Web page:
The idea of Lewis Hamilton clinching the Formula 1 World Championship following a wheel-to-wheel tussle with Fernando Alonso in the dying stages of the Mexican Grand Prix is the kind of scenario the sport craves.
But when the reality is that it is all over a measly ninth place, it’s a little more underwhelming.
Underwhelming is perhaps an unfair word to use. Any championship success should be applauded and toasted, particularly when it comes following a season-long fight against Sebastian Vettel and Ferrari.
Unconventional is the better descriptor for Hamilton’s title win, fitting in rather neatly with his previous championship wins.
His first title in 2008 offered unparalleled drama; 2014 was confident yet anti-climactic after Nico Rosberg’s issue; and 2015 sprung a surprise after Rosberg’s late error, blamed on a gust of wind.
But 2017 was the most surprising of them all. Hamilton never expected to be crowned champion this early. Ferrari’s capitulation through the Asian races denied us a tantalizingly close finish to the season, with a showdown in Abu Dhabi between Hamilton and Vettel on the cards, tipped to take place from the very start of the year.
Indeed Hamilton has four titles, taken in four ways, in four countries, under three regulation sets. Such has been his success in a variety of different circumstances that each of those titles is fully deserved.
Hamilton did what he had to do in Mexico. The first-lap clash with Vettel was a racing incident, with the stewards correctly opting to take no action and not investigate it, even if Hamilton queried whether it was a deliberate move. Vettel had way more to lose in a clash like that. They were just in the wrong place at the wrong time.
Hamilton was fortunate not to retire due to the damage caused by the left-rear puncture as he worked his way back to the pits, with photos of his car after the checkered flag showing it to have a significant amount of rear diffuser damage, making it difficult to drive and explaining his failure to charge through the order like Vettel did.
Hamilton was able to find his feet after switching to a set of supersoft tires under the Virtual Safety Car, leading to his late-race charge that finished with a tenacious battle against Alonso for P9.
Alonso’s constant claims that McLaren has the best chassis in F1 have almost reached the point of parody, but seeing him fend off Hamilton for a handful of laps in Mexico gave credence to his theory that it is simply the Honda power unit that has been letting the team down.
“I think [Hamilton] knows. He knows how strong the McLaren is in the corners,” Alonso told NBCSN after the race.
“Next year hopefully we can give a harder time to him. This year was too easy. Hopefully McLaren-Renault can give him a battle next year.”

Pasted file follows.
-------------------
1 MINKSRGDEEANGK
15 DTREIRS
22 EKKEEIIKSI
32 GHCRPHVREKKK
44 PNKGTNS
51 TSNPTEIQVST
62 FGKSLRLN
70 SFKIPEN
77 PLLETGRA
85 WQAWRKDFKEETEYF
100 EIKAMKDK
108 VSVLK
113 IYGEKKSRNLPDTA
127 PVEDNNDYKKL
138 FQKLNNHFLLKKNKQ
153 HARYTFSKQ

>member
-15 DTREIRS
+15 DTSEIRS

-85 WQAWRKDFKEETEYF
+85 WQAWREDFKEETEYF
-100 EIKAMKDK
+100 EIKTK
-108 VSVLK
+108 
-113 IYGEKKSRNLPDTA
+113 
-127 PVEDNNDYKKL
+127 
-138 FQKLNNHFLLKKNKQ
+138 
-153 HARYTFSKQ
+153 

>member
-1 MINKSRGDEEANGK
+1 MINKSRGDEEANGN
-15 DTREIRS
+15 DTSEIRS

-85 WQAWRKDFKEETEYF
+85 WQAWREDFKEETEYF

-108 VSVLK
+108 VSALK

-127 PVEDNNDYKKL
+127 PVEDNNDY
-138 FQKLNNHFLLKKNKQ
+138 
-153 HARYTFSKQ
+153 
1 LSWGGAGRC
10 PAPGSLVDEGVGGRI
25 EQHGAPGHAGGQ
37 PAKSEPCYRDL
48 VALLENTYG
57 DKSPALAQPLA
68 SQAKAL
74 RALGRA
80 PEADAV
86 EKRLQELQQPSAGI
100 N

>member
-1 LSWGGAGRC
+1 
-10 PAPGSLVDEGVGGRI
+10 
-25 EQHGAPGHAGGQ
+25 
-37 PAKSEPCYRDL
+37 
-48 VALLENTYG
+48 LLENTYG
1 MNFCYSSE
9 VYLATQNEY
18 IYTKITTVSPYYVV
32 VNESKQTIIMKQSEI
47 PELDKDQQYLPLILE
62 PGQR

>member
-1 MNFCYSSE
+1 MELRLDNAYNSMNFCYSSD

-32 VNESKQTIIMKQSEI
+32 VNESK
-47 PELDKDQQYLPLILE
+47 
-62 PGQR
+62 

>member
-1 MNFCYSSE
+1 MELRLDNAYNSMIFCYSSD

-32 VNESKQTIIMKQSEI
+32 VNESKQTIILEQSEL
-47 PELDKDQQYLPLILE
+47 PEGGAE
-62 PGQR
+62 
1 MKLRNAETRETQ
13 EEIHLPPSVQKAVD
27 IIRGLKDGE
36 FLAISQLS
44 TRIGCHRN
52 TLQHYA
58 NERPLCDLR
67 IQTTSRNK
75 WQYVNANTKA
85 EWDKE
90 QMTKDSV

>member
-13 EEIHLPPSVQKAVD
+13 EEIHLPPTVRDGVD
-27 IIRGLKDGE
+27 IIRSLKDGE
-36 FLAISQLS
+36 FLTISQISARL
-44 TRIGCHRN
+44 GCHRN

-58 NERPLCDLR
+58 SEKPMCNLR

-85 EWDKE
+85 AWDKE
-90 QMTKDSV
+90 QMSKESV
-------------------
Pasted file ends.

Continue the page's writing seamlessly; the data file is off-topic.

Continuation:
And if Mexico is anything to go by, we are poised for one hell of a battle in 2018 that Alonso could very well be a part of.
While the focus was on Hamilton and his celebrations following the checkered flag, a lot needs to be made of Max Verstappen’s dominant display at the front. The Red Bull racer seized the lead with bravado on the opening lap and never looked back, retaining his advantage to the finish.
Even when Red Bull told him to ease his pace amid concerns about Renault’s reliability following three power unit failures in the race, Verstappen continued to push, setting a new fastest lap late on before Vettel then beat his effort. It was, to quote Max, “simply, simply lovely.”
For the second time in four races, Verstappen and Red Bull were the combination to beat on merit. For a team that was marooned as third-fastest in the F1 pecking order at the start of the year, miles away from Ferrari and Mercedes, to have been the strongest package out there is a remarkable achievement.
It must be stressed that we have not truly seen what Ferrari can do of late. Vettel would likely have been a contender for victory in Singapore and Malaysia, and the high-downforce requirement of the track in Mexico could have set up a stunning fight with Verstappen up front.
Given the tendency for convergence in the field heading into the second year of a set of technical regulations, there is great hope for the fine margins between the three front-running teams to remain into 2018 – and you need to factor in a possible title bid from Alonso in a Renault-powered McLaren.
We could be entering a year where Hamilton, Vettel, Verstappen, Ricciardo, Alonso and perhaps even Bottas are fighting each other for the world title – a real change from the narrative of the last five years or so.
A prelude may come through the final two races of the year in Brazil and Abu Dhabi. With nothing to lose and only pride to play for, Mercedes, Ferrari and Red Bull will be going all-out to impress and try to finish the season on a high. The Interlagos and Yas Marina circuits do not appear to explicitly favor any one of the three teams in a strong way, either.
The enormity of Mercedes’ achievement this year cannot and must not be understated. To have become the first team in F1 history to defend its titles over a regulation change is seriously impressive, let alone that it clinched both championships with races to spare.
But you know what would be even more impressive? Making it five-in-a-row next year in the face of its strongest challenge yet.